Last February, the Financial Accounting Standards Board (FASB) issued a set of new guidance for the accounting of leasing arrangements. The document, entitled Accounting Standards Codification (ASC) 842 Leases, will bring with it a host of changes to accounting and financial reporting processes across several industries going forward.
blumshapiro has prepared a series of articles on this wide-ranging subject, such as: How will new accounting standards for leases impact financial reporting, and What exactly is a lease?
As your company reviews its existing lease arrangements and prepares for the new standards to take effect, consider the following questions:
- How many potential lease agreements has the company entered into? Are we the lessor or lessee in regard to the agreements? Do we lease with related parties?
- Do our lease agreements represent single pieces of property, plant or equipment or are there multiple assets being leased through an agreement?
- Are there any subleases in relation to the existing lease agreements?
- Has control of the asset been transferred to the other party, or has the right to use of the asset been transferred as part of the agreement?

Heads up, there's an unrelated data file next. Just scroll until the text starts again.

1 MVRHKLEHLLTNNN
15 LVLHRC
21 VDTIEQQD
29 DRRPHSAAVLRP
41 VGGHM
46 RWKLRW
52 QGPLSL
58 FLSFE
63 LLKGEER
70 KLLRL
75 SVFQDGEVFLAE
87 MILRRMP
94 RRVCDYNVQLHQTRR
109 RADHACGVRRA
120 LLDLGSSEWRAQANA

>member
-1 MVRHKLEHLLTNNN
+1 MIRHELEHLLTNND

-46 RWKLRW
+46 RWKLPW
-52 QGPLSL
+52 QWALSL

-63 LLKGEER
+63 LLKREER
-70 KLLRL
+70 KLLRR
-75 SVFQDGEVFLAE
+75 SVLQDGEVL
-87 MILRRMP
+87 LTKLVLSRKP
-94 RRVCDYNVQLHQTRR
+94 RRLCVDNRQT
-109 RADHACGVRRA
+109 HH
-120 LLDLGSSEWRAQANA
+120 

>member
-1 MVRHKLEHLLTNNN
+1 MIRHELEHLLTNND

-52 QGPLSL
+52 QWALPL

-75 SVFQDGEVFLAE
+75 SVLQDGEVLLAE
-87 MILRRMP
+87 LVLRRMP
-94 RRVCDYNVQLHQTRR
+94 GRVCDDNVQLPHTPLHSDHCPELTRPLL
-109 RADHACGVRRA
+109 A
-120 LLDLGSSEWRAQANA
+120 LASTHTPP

- Is the asset included in the agreement explicitly stated or implicitly stated?
- Are substantive substitution rights by lessor included in the lease agreement?
- At what dollar value (asset and liability) and lease term will the underlying asset be recorded at on the company?
- Have we as the lessee guaranteed a residual value for the asset(s) back to the lessor at the end of the lease term?
- How likely are we to extend the lease for additional periods of time? How important are these leased asset(s) to our overall operations?
- Are payments under the agreement tied to an index (example: CPI or consumer price index)?
- What is the age of the underlying asset involved in the lease agreement?
- What discount rate should be used in valuing the related lease liability recorded on the balance sheet? Do we know what our incremental borrowing rate is?
- With most leases now being required to be included on the balance sheet, does this now significantly impact the covenants related to the outstanding debt agreement of the company? Are we still in compliance with the covenants, after taking into account the new liabilities on the books as of year-end? Have we talked to the bank about this?
Having answers to these questions will help companies prepare for the new guidance, which will take effect for public entities for years starting after December 15, 2018, and for non-public entities for years starting after December 15, 2019.
If you have further questions regarding accounting for leases under Section 842 of U.S. Generally Accepted Accounting Principles, please contact Michael Young, Audit Director, BlumShapiro, at 401-330-2706 or email@example.com.